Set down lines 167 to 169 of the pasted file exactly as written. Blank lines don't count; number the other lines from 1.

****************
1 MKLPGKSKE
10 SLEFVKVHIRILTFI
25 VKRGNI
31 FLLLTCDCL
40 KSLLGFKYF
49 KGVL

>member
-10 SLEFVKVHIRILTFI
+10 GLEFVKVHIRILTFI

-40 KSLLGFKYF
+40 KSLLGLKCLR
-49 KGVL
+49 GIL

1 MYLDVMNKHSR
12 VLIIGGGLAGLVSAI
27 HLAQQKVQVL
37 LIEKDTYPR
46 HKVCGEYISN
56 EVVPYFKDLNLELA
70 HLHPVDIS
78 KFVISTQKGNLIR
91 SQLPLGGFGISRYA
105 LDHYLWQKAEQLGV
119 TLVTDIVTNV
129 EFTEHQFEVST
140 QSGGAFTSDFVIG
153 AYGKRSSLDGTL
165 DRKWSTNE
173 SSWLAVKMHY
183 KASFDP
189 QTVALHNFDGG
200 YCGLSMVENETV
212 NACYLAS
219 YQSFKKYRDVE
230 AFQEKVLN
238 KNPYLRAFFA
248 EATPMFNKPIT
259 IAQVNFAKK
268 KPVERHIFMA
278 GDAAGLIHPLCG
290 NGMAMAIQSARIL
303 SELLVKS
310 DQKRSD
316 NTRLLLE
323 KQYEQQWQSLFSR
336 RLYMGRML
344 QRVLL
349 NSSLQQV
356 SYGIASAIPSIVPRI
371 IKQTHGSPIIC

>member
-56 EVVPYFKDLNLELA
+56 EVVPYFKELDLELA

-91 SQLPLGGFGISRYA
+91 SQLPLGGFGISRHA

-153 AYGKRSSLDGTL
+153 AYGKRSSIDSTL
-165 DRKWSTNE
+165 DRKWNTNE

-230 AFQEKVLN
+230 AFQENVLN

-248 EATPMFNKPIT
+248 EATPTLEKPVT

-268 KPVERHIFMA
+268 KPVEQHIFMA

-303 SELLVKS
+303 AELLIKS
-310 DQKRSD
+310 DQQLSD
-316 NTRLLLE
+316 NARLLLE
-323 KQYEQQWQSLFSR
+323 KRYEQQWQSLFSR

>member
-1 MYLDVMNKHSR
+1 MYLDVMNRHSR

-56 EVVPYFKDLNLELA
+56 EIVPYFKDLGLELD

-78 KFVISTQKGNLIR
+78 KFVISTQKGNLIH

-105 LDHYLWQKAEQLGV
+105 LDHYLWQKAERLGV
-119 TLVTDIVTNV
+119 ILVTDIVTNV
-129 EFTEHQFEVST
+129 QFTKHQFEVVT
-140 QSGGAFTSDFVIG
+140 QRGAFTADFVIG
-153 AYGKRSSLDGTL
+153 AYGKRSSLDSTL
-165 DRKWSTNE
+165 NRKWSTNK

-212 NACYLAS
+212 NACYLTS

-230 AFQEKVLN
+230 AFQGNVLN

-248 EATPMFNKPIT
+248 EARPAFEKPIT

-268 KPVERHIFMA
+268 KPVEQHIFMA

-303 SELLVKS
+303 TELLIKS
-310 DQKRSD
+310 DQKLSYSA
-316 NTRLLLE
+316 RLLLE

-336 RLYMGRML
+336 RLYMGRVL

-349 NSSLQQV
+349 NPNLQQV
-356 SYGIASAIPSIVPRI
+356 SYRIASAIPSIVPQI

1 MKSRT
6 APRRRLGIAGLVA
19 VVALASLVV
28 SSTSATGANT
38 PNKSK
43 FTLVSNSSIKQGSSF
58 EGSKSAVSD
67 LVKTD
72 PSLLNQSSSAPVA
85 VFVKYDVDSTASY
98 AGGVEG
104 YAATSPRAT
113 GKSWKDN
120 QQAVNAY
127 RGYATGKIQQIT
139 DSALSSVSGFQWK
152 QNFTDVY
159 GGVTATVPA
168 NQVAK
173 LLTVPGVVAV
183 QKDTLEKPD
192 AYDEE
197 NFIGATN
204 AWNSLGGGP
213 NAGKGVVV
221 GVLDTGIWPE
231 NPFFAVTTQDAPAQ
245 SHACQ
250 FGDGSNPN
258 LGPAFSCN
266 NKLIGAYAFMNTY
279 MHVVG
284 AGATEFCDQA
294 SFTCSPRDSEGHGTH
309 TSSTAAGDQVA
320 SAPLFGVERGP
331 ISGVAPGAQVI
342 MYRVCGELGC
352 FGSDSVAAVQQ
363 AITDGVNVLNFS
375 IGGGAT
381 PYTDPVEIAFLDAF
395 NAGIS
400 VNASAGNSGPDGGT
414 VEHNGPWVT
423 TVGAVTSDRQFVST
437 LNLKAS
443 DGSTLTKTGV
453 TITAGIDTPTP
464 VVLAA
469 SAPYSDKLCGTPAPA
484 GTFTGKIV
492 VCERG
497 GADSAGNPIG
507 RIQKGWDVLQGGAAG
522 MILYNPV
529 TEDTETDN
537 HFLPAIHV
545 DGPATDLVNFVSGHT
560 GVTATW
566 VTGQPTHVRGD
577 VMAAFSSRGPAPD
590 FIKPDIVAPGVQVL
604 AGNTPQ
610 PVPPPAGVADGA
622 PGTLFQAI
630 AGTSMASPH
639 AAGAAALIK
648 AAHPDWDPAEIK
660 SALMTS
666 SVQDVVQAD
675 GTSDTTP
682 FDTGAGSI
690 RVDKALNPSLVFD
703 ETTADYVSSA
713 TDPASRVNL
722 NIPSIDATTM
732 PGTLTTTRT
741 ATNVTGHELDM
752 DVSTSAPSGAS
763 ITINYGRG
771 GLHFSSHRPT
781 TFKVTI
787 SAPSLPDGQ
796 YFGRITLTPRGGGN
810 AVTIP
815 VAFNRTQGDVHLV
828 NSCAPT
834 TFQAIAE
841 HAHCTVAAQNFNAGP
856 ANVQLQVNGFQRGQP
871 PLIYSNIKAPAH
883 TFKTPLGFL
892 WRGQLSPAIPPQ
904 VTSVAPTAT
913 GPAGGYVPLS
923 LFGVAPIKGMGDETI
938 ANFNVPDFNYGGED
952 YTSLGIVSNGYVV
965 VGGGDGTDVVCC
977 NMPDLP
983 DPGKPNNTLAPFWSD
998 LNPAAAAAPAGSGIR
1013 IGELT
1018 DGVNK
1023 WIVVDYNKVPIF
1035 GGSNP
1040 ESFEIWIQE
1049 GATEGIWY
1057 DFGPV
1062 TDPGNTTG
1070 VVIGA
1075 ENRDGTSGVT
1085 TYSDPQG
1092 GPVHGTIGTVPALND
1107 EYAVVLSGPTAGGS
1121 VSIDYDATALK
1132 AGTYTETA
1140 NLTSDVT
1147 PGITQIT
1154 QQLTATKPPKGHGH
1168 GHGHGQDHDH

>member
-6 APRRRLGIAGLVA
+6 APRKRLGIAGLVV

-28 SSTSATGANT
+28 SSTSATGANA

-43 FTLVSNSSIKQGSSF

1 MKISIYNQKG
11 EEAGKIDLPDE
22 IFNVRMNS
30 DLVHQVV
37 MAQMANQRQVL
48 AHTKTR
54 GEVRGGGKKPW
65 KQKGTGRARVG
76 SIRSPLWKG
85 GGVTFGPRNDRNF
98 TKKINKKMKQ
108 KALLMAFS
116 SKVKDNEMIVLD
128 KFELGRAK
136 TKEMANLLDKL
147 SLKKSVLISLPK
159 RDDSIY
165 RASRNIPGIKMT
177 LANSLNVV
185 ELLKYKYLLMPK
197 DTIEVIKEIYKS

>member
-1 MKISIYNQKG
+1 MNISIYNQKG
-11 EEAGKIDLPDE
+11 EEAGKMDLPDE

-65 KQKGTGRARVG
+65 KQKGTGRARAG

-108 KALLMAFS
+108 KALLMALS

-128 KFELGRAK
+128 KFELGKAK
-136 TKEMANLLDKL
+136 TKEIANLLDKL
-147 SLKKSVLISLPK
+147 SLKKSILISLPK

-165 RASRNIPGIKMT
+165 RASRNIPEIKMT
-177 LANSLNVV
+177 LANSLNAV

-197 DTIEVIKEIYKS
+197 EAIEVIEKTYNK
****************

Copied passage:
507 RIQKGWDVLQGGAAG
522 MILYNPV
529 TEDTETDN